Dominic Thiem dedicates US Open win to family after ‘so many sacrifices’

Newly-crowned grand slam champion Dominic Thiem has dedicated his US Open triumph to his family for making “so many sacrifices” over the years in support of his career.

The Austrian, 27, came from two sets down against good friend Alex Zverev in a brutal, nerve-shredding four-hour marathon to finally win the first major of his career — after having previously fallen three times at the final hurdle — and make history.

Thiem is part of the younger generation of players from whom much was expected but had been unable to dethrone the aging trio of Roger Federer, Rafael Nadal and Novak Djokovic. But, finally, tennis has a new men’s grand slam champion — and the first born in the 1990s.

The new US Open champion also etched his name into the record books by becoming the first player in the Open Era, which began in 1968, to rally from two sets down and win a final at Flushing Meadows

With Federer and Nadal not traveling to New York, and Djokovic suffering an ignominious disqualification in the fourth round for hitting a line judge with a ball, a golden opportunity was presented to the tournament’s remaining players to become the first new men’s grand slam champion for six years.

Eventually, amid all the headlines about players who weren’t at the US Open, Thiem was the one able to hold his nerve.

“I cannot realize it yet, but it’s definitely the biggest goal in tennis what I achieved, winning a slam title,” he told CNN Sport’s Patrick Snell. “There is nothing better than that and all the hard work paid off and also all the hard work of my family, of my team.

“They made so many sacrifices. They drove hundreds of thousands of kilometers with the car to bring me to practice and I think today’s also the day where I gave back a lot.

“It’s a huge day for me, but also for everybody who was involved basically since the beginning of my life to get to moments like this.”

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Given the absence of the ‘Big Three’ from the latter stages of this tournament, questions will continue to be asked of the younger generation of players — known as the ‘NextGen’ — until they start to win major tournaments regularly.

However, Thiem says the absence of Federer, Nadal and Djokovic only exacerbated the pressure of winning a first grand slam, rather than alleviate it.

“Nobody really from us players talked about it,” Thiem, the son of tennis coaches, said. “It was somewhere in the back of our heads when the moment arrived, when Novak was out, because, of course, it increased the chances of the eight remaining players.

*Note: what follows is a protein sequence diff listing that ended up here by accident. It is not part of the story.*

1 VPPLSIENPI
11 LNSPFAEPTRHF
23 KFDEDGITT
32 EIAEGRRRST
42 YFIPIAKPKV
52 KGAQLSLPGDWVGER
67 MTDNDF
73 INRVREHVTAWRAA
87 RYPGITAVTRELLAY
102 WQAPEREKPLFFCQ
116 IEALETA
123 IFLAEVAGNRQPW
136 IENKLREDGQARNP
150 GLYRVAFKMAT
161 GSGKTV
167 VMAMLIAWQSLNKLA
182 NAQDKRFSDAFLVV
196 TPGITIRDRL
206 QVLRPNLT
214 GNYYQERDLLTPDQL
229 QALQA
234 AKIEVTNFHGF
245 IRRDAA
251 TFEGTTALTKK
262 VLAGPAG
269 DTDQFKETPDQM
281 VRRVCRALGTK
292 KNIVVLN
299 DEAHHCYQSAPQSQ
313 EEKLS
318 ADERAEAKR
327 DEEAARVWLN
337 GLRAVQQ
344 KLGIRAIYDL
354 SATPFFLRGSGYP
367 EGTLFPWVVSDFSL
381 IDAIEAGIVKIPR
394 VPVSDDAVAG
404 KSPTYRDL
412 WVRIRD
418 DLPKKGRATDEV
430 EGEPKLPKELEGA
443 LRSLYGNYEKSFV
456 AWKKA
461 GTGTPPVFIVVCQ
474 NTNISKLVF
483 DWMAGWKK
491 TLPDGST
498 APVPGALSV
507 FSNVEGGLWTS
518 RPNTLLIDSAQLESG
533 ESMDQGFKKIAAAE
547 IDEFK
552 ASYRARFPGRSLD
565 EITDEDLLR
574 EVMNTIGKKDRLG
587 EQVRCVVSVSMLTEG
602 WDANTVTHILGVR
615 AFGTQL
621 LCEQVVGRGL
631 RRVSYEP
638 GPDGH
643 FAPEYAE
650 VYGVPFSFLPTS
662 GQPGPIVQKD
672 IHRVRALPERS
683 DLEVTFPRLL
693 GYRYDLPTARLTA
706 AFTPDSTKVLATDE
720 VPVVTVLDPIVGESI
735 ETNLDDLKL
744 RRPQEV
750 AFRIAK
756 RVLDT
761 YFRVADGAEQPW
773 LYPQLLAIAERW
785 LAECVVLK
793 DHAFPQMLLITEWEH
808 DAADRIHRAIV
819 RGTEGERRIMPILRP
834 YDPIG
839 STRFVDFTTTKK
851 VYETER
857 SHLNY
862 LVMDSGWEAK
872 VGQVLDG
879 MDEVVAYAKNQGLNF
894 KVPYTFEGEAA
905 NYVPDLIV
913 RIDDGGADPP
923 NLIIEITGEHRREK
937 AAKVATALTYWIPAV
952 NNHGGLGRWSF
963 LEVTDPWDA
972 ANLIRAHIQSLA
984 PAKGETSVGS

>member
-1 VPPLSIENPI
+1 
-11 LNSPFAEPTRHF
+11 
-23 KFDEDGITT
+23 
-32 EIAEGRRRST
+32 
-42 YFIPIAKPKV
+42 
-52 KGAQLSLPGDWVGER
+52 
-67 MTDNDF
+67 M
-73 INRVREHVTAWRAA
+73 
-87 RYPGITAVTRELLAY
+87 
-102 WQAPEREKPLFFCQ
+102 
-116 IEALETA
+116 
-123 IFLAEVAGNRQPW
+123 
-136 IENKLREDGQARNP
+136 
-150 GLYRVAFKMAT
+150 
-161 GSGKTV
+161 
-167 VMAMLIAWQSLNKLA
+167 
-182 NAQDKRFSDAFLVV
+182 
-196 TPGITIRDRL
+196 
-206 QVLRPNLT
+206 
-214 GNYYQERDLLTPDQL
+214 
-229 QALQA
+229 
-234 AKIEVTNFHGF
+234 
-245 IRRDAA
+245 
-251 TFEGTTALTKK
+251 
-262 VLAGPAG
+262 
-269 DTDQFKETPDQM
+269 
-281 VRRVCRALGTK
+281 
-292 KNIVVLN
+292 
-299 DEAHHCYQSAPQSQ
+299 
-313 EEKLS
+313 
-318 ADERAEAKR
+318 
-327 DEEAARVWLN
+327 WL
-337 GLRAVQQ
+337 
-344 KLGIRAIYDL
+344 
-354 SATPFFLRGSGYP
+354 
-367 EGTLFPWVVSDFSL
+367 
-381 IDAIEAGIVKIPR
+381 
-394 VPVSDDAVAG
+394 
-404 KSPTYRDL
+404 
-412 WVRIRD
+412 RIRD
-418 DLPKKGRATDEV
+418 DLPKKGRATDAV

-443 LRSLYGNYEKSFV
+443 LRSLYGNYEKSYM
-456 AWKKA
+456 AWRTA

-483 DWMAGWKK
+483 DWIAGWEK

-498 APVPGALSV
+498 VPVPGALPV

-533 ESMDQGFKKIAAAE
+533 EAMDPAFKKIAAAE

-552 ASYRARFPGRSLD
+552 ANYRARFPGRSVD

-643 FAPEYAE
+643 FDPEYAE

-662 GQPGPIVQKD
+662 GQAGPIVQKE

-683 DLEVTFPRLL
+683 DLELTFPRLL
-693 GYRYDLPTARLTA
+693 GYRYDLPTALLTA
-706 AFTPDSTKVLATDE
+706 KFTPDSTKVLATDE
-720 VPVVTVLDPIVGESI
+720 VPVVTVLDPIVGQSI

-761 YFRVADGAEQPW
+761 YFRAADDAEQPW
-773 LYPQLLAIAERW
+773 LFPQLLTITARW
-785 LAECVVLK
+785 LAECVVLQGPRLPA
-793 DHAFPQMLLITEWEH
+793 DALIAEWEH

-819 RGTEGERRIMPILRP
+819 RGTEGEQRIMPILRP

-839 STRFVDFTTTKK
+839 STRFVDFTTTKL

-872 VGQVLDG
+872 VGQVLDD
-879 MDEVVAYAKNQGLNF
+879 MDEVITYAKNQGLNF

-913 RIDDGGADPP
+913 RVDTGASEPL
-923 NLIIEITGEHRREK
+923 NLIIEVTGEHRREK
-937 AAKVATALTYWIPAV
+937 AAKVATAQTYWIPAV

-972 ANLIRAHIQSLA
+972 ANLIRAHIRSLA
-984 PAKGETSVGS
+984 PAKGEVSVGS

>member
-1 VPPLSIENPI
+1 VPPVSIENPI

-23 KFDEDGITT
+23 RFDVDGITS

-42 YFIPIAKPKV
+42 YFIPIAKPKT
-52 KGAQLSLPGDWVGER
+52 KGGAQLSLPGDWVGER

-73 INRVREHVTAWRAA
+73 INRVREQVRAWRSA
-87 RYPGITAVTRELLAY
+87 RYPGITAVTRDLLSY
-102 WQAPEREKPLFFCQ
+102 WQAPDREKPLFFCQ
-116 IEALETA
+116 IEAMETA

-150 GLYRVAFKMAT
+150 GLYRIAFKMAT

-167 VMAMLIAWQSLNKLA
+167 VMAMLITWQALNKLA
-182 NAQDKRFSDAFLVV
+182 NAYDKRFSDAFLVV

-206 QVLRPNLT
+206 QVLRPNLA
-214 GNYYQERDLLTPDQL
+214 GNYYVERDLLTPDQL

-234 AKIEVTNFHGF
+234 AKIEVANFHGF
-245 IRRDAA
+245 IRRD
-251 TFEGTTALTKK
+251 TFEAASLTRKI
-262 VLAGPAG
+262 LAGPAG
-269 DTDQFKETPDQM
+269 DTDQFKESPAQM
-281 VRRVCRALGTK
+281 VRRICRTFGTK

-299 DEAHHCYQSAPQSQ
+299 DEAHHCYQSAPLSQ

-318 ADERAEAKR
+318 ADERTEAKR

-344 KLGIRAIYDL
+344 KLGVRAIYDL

“But it also but also put a huge amount of pressure on each of us because the chance to win this title was a little bit higher than to win the title if the ‘Big Three’ are around.

“Everybody knew that and that was not easy. Well, the next slam [French Open] is just around the corner and two of the big three are back there again, but I guess that Sasha, me and three or four other guys are really almost with them from the level and it’s going to be interesting how it develops.”

With 16 career titles to his name prior to the US Open and a career-high ranking of No. 3, Thiem was widely considered the most likely of the NextGen stars to win a grand slam title.

The 27-year-old has reached two of his three grand slam finals since welcoming former professional Nicolas Massu, the only man in the modern era to win gold in singles and doubles at the same Olympics, onto his coaching team at the start of last year and has enjoyed a stark improvement to his game.

But following defeats in all three — at the 2018 and 2019 French Open finals and the Australian Open final at the beginning of this year — Thiem admits that doubts about whether he’d ever win a grand slam started creeping into his mind.

“There are always doubts after every single final, after every of these three finals are lost there was doubt because I didn’t know if there was ever a chance to come back [to another slam final] as the level in tennis is a super high,” Thiem, who made his ATP Tour debut in 2011, said.

“I mean, if you’re not on your top, you can lose to anybody in the draw and the same doubts were here before the match and also so during the match: ‘What happens if it goes 0-4? What happens if I don’t take this chance? Will I ever get another chance again?’

“So there are always doubts and it’s a big, big relief that, well, these doubts are gone now.”

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